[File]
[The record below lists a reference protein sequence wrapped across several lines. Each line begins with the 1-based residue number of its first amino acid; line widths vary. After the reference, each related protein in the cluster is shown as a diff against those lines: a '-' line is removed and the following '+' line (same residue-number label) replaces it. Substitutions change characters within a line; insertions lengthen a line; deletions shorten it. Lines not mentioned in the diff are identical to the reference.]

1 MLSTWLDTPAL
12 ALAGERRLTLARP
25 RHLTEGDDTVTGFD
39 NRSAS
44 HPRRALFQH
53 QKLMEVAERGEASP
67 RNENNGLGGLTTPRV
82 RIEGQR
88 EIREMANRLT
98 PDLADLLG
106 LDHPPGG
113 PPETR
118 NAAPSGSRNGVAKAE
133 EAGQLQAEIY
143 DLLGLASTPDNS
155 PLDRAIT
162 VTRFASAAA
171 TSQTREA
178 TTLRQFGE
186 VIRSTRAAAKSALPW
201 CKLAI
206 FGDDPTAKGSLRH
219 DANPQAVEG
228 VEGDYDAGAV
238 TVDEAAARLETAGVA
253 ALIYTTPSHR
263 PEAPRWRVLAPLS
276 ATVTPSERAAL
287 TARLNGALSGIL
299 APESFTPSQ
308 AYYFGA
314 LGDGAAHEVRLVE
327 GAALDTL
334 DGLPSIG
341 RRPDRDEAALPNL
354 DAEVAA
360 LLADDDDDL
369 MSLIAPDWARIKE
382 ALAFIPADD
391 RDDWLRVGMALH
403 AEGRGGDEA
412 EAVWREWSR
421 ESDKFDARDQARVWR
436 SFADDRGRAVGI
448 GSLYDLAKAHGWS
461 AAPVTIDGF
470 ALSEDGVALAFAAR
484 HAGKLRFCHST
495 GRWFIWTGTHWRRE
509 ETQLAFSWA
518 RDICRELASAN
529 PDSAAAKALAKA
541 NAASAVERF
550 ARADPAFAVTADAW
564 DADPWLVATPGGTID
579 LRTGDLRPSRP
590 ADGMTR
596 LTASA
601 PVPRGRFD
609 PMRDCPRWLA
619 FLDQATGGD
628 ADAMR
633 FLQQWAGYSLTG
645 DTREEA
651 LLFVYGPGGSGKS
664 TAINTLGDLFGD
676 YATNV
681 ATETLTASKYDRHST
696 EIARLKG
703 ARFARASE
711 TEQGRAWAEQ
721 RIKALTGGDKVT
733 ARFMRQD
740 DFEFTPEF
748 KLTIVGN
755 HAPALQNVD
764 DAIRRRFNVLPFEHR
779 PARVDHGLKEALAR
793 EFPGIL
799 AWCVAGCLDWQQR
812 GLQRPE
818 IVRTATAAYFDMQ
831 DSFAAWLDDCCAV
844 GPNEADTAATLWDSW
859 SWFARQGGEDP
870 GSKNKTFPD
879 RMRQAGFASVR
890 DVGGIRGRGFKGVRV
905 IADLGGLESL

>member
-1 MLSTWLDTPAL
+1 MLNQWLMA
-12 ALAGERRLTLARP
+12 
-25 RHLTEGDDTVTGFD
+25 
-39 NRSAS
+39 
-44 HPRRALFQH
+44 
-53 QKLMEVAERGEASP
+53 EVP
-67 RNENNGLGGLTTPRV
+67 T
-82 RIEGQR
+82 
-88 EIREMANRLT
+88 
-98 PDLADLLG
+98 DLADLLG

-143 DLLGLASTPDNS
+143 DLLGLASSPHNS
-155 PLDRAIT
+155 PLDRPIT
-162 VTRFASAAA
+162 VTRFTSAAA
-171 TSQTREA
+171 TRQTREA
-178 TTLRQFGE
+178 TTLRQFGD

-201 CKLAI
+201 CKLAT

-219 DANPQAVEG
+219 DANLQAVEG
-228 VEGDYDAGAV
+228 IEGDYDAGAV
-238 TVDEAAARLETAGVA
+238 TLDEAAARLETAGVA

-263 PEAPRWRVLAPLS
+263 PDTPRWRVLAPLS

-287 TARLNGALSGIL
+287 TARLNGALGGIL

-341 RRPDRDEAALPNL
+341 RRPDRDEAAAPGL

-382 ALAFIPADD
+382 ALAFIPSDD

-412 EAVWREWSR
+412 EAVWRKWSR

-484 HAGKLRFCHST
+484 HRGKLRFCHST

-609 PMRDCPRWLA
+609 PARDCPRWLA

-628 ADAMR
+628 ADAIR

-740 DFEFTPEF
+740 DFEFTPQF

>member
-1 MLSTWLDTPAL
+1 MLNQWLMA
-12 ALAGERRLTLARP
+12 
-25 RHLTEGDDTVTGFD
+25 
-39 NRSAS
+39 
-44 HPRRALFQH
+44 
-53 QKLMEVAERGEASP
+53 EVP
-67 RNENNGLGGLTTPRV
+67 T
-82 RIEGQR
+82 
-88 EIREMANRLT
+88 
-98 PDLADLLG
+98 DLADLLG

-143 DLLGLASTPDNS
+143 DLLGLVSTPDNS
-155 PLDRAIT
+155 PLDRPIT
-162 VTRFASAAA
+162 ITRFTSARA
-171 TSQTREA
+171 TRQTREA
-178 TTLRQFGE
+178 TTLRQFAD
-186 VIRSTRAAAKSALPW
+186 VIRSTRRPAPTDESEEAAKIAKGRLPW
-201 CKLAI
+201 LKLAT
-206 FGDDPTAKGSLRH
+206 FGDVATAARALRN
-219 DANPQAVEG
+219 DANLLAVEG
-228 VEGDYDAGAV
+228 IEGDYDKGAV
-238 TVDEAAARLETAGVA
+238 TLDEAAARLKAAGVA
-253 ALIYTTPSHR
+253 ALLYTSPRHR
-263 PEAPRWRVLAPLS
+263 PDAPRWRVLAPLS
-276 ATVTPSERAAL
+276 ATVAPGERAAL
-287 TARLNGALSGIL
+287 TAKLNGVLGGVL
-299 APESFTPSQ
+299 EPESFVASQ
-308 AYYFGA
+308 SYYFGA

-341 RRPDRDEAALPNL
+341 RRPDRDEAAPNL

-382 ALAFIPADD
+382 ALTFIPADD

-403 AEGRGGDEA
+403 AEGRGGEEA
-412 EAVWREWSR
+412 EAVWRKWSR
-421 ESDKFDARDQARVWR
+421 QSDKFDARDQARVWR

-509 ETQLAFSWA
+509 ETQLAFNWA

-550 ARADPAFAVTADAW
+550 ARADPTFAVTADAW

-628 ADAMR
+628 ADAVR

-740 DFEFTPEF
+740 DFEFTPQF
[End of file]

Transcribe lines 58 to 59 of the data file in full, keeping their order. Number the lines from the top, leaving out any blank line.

590 ADGMTR
596 LTASA